Renewable energy news
Indiana Farm Bureau members determined their policy stances on important topics such as local government notices, renewable energy and research for 2024.
Lt. Gov. Suzanne Crouch visited BioTown Biogas in Reynolds to learn about one of the world’s largest on-farm biodigesters for renewable energy production.
Rural Illinois stands to benefit from increased funding and changes in the Rural Energy for America Program.
The Lee County Board recently completed an overhaul of its wind and solar ordinances and the moratorium on projects has ended.
Illinois’ farmers and ranchers will soon be able to be represented in the nation’s only comprehensive and impartial agriculture data for every state, county and territory.
Questions relating to several high-priority legislative issues were posed to U.S. senatorial candidates at a recent candidate forum. The Illinois Agricultural Legislative Roundtable forum featured incumbent Democrat U.S. Sen. Tammy Duckworth and Republican challenger Kathy Salvi.
Northern Indiana Public Service Co. has started work on two new solar farms in northwest Indiana that will generate a combined 465 megawatts of power when they come online next year.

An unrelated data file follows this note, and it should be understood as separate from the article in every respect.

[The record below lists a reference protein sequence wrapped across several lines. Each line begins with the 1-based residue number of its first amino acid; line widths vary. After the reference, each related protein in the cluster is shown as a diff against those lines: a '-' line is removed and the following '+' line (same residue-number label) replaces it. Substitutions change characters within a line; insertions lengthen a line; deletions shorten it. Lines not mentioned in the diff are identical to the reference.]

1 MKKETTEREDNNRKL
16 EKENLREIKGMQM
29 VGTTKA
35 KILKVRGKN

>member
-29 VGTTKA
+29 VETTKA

A solar energy project proposed in central Illinois would use some 100,000 solar panels and have the capacity to power the equivalent of 10,000 homes, officials say.
Alliant Energy has announced plans to buy and expand an existing solar farm project at Palo to make it Iowa’s largest solar and battery storage facility.
An Israeli company has started work to build a solar energy farm that’s planned to cover some 13,000 acres across two northern Indiana counties when completed.
Rural broadband connectivity continues to be a priority for Indiana Farm Bureau members.
With gusts from Lake Michigan and a strategic position between two electric grids, Indiana is one of the best states in the country for building wind turbines, experts say. And as a result, the industry is growing in the Hoosier state.
State regulators have approved a deal by utility AES Indiana to build a sprawling solar farm in central Indiana that could generate enough electricity to power more than 30,000 homes.
A division of Duke Energy that develops renewable energy projects plans to build a $180 million solar farm in western Indiana that would produce enough electricity to power 35,000 homes.
Northern Indiana Public Service Co. is adding more than 400 megawatts of wind and solar power to its energy portfolio in the utility’s latest step toward ending its reliance on coal.